“Oregon Sunshine” is a mixed media installation inspired by wildflowers. The layers of history to create the 12 panels, spanning over 11 meters in length and 1.5 tall (36 x 5 ft), involved repurposing prior artwork. Beginning with my 91 x 122 cm (36 x 48 in) acrylic painting “Sunrise” on stretched canvas. I disrupted the surface by cutting slits and weaving painted strips of the canvas into it; resulting in a pattern of graphic bars that form a language I’ve created to represent words and punctuation, similar to those in design layout compositions.
Next, I digitized the artwork for output on vinyl and changed the composition to fit the 11 x 1.5 m (36 x 5 ft) outdoor site-specific space (Watertown, MA; curated by Mosiesian Center for the Arts and Grow Gallery). After the 6-month exhibition, I cut out a damaged patch and created a series of 10 small mixed media works as part of the “Production - Process - Collaboration” installation at Tate Liverpool.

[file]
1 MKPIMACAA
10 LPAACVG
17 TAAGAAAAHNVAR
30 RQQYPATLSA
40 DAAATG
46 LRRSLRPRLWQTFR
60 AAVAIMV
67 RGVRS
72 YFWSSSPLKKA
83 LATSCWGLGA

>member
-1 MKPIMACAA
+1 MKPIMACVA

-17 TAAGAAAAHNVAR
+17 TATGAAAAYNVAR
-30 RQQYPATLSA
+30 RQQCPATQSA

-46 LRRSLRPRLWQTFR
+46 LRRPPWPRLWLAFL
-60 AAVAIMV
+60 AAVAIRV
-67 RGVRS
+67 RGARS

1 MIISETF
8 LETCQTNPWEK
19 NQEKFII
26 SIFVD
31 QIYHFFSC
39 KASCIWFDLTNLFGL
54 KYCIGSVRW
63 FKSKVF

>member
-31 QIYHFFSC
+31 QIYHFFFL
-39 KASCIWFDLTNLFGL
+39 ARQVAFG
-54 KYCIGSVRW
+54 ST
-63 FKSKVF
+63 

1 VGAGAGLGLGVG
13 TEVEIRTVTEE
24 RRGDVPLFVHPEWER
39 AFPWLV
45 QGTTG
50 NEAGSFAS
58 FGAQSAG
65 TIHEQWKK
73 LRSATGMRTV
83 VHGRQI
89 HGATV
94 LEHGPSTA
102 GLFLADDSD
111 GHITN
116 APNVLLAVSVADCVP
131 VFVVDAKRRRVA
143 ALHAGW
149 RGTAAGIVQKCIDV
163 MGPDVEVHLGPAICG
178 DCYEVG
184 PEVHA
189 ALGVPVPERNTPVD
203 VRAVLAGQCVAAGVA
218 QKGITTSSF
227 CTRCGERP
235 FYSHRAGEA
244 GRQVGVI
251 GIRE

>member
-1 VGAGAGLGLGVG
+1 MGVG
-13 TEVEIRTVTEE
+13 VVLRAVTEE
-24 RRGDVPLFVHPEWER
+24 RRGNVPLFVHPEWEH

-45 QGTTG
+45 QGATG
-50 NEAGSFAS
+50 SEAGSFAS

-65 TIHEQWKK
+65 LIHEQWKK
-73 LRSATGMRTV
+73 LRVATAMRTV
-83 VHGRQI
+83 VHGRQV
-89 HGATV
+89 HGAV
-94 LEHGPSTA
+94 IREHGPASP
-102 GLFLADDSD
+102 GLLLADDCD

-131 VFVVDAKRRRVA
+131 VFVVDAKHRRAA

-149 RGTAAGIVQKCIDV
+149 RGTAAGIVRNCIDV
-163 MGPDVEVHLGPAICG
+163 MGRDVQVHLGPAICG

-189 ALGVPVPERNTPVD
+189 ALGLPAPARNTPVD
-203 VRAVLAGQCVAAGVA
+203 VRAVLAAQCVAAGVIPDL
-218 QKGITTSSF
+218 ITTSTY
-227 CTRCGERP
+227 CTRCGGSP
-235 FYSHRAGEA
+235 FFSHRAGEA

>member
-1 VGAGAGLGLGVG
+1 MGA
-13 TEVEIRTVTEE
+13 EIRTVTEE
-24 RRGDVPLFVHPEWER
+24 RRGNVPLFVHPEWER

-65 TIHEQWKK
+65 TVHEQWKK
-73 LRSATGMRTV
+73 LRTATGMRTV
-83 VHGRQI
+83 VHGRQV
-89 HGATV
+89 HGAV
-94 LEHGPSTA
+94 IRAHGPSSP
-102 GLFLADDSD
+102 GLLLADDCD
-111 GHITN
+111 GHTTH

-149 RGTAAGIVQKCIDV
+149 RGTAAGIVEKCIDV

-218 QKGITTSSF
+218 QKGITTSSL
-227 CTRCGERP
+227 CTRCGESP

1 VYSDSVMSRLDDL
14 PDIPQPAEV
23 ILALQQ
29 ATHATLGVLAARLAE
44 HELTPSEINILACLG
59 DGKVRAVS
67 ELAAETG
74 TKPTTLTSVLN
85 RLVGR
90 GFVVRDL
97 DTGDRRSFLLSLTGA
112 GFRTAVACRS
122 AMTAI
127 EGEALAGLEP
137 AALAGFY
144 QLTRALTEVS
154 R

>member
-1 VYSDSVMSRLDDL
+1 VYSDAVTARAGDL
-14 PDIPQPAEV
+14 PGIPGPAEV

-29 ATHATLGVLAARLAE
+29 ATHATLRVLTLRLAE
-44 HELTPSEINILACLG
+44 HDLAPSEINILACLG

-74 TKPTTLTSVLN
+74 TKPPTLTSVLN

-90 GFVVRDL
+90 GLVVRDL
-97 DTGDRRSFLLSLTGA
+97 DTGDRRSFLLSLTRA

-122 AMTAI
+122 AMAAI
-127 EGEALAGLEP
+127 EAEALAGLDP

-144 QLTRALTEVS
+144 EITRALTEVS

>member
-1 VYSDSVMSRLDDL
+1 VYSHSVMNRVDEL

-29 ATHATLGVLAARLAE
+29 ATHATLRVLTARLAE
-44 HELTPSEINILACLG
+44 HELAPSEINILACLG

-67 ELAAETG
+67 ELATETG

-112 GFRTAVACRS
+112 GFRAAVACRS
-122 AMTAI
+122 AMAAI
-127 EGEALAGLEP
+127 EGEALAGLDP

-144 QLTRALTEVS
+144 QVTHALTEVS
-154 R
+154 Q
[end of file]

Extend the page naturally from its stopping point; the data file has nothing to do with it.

Moreover, the remaining weathered vinyl was divided into 12 panels (roughly 91 x 150 cm / 3 x 5 ft each). I gessoed and painted sections; sewed on crocheted string circles and plastic mesh produce bags and wove in additional painted canvas graphic bars. Then I mounted each panel on 3 wood bars (which had had another life as the dividers of foam surfboard blanks used during the manufacturing process).
Similar to my other installations, I repurposed waste materials destined for dumpsites and landfills. By creating installations, I seek to engage viewers in innovative ways to challenge perspectives and perceptions.